Toadflax is a perennial that can carry harmful plant diseases while suppressing natural vegetation.
photo: Utah State University Archive
What you can do to stop the spread of toadflax
- Avoid planting toadflax and avoid wildflower seed mixes as they might contain this harmful plant. Seedling toadflax plants are weak competitors, so maintaining a healthy garden and/or mulching between plants will inhibit Toadflax seedlings.
- Toadflax can easily re-sprout from roots, so mechanical removal of plants (i.e. hand pulling, cutting, tilling) will likely need to be repeated for several years.
- Cutting plants or mowing large patches during the early flowering stage will prevent seeding, but will only stress (not kill) plants.
- Chemicals applied to toadflax may have limited impact, since the waxy texture of leaves and stems may prevent uptake of herbicide.
photo: Linda Wilson, University of Idaho
What is toadflax?
Plant Type: perennial
Size: up to 1.5m tall, single stem or bushy
Leaves: waxy, alternate along stem, heart shaped (L. dalmatica) or blade-like (L. vulgaris)
Flowers: Showy yellow snapdragon flowers with a spur on flower spikes, blooms May – June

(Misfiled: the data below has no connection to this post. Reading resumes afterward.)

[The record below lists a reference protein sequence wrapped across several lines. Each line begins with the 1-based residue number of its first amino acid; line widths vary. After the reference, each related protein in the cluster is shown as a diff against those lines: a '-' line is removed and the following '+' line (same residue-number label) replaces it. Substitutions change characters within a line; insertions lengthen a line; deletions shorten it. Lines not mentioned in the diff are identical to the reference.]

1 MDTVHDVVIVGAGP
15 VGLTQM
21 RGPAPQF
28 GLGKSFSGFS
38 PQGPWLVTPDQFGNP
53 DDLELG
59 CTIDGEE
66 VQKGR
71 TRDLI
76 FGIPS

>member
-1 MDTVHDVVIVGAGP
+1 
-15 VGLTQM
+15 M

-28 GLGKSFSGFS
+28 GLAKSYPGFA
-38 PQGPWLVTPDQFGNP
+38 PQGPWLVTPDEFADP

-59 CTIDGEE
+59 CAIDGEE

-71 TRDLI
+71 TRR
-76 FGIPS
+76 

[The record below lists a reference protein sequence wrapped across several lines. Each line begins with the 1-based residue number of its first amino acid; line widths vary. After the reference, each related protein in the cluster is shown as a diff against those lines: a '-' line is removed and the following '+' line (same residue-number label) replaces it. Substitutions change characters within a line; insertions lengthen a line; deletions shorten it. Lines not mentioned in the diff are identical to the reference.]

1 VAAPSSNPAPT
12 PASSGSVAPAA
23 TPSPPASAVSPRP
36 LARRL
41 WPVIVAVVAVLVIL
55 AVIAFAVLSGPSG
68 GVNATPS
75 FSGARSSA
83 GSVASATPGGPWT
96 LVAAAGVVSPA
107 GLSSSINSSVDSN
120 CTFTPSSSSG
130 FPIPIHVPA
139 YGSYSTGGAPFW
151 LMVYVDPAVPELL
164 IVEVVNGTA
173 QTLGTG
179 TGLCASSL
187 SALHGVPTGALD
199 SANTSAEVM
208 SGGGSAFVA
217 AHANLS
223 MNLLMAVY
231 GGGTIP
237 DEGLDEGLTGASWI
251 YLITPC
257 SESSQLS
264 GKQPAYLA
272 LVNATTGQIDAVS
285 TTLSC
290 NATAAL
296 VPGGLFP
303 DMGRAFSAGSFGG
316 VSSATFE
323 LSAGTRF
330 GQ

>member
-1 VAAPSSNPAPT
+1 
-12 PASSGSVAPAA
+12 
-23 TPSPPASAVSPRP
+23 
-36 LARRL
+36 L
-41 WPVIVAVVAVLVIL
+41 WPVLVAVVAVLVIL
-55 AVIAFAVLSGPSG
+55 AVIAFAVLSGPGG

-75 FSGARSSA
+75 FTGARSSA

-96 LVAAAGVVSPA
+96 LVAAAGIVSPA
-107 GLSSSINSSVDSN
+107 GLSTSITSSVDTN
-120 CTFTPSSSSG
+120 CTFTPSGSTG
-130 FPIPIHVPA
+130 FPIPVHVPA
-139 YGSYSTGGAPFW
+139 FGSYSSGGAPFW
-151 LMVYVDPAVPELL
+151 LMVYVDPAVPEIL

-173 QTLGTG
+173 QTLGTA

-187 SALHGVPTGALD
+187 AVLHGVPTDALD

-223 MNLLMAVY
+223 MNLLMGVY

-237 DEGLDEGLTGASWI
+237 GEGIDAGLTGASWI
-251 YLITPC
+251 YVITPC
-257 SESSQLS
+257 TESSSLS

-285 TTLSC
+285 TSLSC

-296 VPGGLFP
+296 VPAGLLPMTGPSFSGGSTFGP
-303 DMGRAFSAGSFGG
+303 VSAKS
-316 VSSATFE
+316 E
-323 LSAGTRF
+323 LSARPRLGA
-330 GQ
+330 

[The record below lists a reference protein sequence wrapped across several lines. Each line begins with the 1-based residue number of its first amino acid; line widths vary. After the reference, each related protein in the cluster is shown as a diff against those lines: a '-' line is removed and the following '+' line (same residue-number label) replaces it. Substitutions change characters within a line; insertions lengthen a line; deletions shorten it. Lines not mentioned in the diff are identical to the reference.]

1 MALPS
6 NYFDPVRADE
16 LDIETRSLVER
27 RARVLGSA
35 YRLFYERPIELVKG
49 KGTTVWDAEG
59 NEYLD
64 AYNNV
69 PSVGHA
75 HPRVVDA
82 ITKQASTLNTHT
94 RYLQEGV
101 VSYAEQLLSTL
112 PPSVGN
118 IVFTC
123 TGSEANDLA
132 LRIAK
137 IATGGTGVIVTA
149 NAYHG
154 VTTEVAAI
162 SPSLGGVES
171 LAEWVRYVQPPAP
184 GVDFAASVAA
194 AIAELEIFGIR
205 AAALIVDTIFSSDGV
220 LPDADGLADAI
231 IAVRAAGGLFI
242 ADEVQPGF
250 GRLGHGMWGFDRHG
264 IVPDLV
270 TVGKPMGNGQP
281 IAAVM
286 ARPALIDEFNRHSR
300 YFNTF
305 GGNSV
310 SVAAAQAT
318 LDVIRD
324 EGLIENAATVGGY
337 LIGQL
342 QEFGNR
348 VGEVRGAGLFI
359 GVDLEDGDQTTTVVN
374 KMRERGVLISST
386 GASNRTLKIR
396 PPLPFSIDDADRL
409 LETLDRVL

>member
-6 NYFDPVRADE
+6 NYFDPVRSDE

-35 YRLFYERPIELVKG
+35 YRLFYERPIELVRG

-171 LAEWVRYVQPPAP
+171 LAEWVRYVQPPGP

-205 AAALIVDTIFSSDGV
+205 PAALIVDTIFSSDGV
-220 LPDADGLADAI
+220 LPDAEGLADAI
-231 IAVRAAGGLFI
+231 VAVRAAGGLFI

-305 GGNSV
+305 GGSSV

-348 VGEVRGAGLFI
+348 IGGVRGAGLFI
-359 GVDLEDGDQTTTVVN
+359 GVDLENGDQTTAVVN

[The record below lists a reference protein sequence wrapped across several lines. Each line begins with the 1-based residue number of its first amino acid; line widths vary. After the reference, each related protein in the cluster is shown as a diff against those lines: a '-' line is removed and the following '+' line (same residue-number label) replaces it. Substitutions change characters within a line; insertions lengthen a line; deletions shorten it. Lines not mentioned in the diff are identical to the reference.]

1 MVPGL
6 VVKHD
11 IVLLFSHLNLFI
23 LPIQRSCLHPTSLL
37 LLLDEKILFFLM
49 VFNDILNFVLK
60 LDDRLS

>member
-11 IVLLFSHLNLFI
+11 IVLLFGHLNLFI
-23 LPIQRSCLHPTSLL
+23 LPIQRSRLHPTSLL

Toadflax plants spread through both seed production and creeping roots - Roots penetrate up to 2 metres in soil and can spread 3 metres horizontally. Toadflax can harbour plant diseases and rapidly chokes out natural plant communities.
Toadflax is also known as Linaria dalmatica: Dalmatian Toadflax, Broadleaf Toadflax, Smooth Toadflax, Wild Snapdragon, Yellow Toadflax, Butter-and-eggs, Linaria spp. (Linaria dalmatica, Linaria vulgaris)
Consider some of these garden selections as alternatives to the toadflax
- Fine-leaved goldenrod (Solidago graminifolia)
- Goldenrod (Solidago canadensis)
- Annual snapdragon (Antirrhinum majus)
- Dwarf snapdragons (Chaenorrhimun minus)
- Mountain goldenbanner (Thermopsis montana)
Learn more about The City's initiatives to prevent invasive plant infestations.
Alberta Invasive Plants Council factsheets: